On the way to the event, I walked from Westword's offices, at 10th and Broadway, and headed through the walkway in front of the Denver Art Museum, only to find out there was no entrance just south of the Greek amphitheater anymore. Instead, the entire event was fenced in and people were queued up in two lines, with about 75 people in each one stretching down 14th near the Denver City and County Building. A group of three bicycle cops rode through, keeping any line toking in check. Inside, the park was packed almost shoulder-to-shoulder, not unlike a day out at a huge music festival. It was a far cry from just five years ago, when the event was a much smaller affair and people mostly just sat in groups and passed pipes in circles. Back then, you could enter the park from any direction, just like any other day. But this year, security staffers blocked off the entire area, as they do for the People's Fair, only with fewer entrances. The idea, I guess, was to enhance safety and crowd control. But my first thought was that if these barriers had been up last year when a shooting took place, a lot more people would have been trampled as they tried to get over the gates. That's what happens when you get this big, though -- and most people in line were actually in favor of the pat-downs and fences. (Nobody got turned away for having weed on him.) And also like the People's Fair, 14th Street was lined with food stands and people vending tie-dye T-shirts, hammock chairs and other crap you only buy at street fairs. Continue for more about why Denver's 4/20 rally isn't a rally anymore, including more photos. The police presence was noticeably higher than in the past, both outside and inside the venue. There have always been cops around, sure, but this year, they were actively patrolling through the crowd. Cars were roaming the area, too, and I even spotted a couple of unmarked DPD vehicles during my walk over. Apparently there were 130 citations or arrests, but I'm not sure why or how any one person could have been singled out for toking above anyone else. In fact, that number seems high from my limited vantage point, as most of the cops couldn't have given two shits about the tens of thousands of people getting silly-stoned around them. I didn't see a single police interaction in my more than two hours of meandering around the venue. But clearly, some people were getting hassled, and though it is illegal to light up in public, the number of tickets and busts can't possibly justify the increased police presence and Easter Sunday overtime. After making my way through the crowd and checking out the booths selling pot-related products (from year to year, they all seem to look the same), I stopped by the amphitheater to find pot attorney Rob Corry rambling into the microphone as he tried to kill time between 4:05 and 4:20. When I walked up, he was talking about how the bill that he "helped author" (Amendment 64) ended the drug war, and opined how the state still hadn't released people convicted of marijuana crimes in the past. Continue for more about why Denver's 4/20 rally isn't a rally anymore, including more photos. "We're not yet free," he said. "We're not as free as we should be." He also spoke of 4:20 p.m. as constituting a "minute of freedom" in the park -- all but telling people it was okay to light up at that time. He then noted that doing so was still illegal, but added that his law firm would willingly represent anyone who was arrested. Corry then complained about the fact that alcohol was being served in the park for the festival but marijuana wasn't. Organizer Miguel Lopez sat nearby, nodding in agreement -- which was mildly ironic considering that Lopez himself signed off on the application allowing alcohol at the event in the first place.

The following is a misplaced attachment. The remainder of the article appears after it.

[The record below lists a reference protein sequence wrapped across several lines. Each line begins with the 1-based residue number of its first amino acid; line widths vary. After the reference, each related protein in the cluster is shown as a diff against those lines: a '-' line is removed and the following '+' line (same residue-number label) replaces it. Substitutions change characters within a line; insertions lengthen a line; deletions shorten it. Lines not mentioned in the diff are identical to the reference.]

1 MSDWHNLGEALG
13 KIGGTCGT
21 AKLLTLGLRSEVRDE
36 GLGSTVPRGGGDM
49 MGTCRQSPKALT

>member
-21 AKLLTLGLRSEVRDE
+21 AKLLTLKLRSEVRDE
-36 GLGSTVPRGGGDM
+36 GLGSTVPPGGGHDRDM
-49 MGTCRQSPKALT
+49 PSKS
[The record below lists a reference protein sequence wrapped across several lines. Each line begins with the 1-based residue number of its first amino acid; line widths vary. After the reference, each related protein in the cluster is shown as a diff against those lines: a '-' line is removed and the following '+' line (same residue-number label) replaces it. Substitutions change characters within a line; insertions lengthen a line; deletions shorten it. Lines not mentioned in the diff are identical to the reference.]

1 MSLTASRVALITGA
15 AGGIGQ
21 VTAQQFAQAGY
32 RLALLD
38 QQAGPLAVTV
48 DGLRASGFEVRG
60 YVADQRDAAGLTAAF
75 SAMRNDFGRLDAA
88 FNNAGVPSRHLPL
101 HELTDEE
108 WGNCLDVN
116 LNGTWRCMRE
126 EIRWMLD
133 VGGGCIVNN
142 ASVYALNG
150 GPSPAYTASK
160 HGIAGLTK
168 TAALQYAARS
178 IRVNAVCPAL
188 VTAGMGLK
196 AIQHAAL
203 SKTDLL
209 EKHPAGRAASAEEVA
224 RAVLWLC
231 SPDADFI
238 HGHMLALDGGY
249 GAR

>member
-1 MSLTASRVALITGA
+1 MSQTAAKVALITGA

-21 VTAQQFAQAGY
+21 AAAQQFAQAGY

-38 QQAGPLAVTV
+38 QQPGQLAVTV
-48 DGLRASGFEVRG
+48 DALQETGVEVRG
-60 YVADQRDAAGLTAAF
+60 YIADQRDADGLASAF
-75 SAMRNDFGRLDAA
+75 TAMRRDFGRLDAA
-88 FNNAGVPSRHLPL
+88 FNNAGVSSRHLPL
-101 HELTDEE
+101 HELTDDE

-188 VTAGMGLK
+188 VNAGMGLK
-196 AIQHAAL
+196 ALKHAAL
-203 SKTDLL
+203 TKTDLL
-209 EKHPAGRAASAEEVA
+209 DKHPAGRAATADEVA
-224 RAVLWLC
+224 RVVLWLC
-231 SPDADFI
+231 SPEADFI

In the larger view, the legal, promoter-sanctioned alcohol sales summed up the 2014 Denver 4/20 rally.
To call the 4/20 event a rally is incorrect at this point, I think. It was a concert. It was a festival. It was a commercial event. But it wasn't a rally. The few hundred people half-listening to people like Rob Corry talk paled in comparison to the tens of thousands who were there to see B.o.B. or simply toke weed with their friends and be a part of the biggest event in the city. In fact, most of the people near the amphitheater during the speeches seemed to be there mainly because the open space was good for hacky-sack. Continue for more about why Denver's 4/20 rally isn't a rally anymore, including more photos. I'm not trying to be a downer here. It was cool to see so many people smoking cannabis (legally or illegally) and wearing dazed, happy smiles on a beautiful, violence-free Colorado day. Lopez and his fellow promoters should be happy about that. But for them to say the event remains a rally is disingenuous. They were the ones who signed the alcohol-sales permits -- and I don't think they did so to allow them to make a larger political statement about injustice and hypocrisy. They are the ones making the celebration bigger and increasing the amount of vending and food permits. It was no mistake. All of that hit me in the two minutes before 4:20, as I walked away from Corry toward the center of the park, where the much larger countdown was going on from the main stage. A CNN reporter about to go live was being mobbed by seven or eight dudes around her. They weren't yelling, "Legalize it!" They weren't demanding national drug law changes. They were just dudes trying to show off their blunts and joints on national cable news. Continue for more about why Denver's 4/20 rally isn't a rally anymore, including more photos. And that's what 4/20 in Denver is now. It's no longer about politics; it's about a party. It's about the cannabis paraphernalia industry holding court all over town, like a giant, weed-themed South by Southwest festival. (The comparison is appropriate, considering how many old-time Austinites view the now-commercialized SXSW.) But judging by the thousands of people having a good time at Civic Center over the weekend just for the sake of having a good time and enjoying cannabis, that's okay. Next year, though, the promoters (and the media reporting it -- including Westword) need to own it. Get more, larger acts. Sell tickets. Take the activism to another day of the year, when it won't be drowned out by the massive party taking place a few hundred yards away. Or better yet, stage an actual political rally on the steps under the Capitol on 4/20, where legislators can hear what's being said over the boom-boom-bap of hip-hop and tens of thousands of partiers across the park.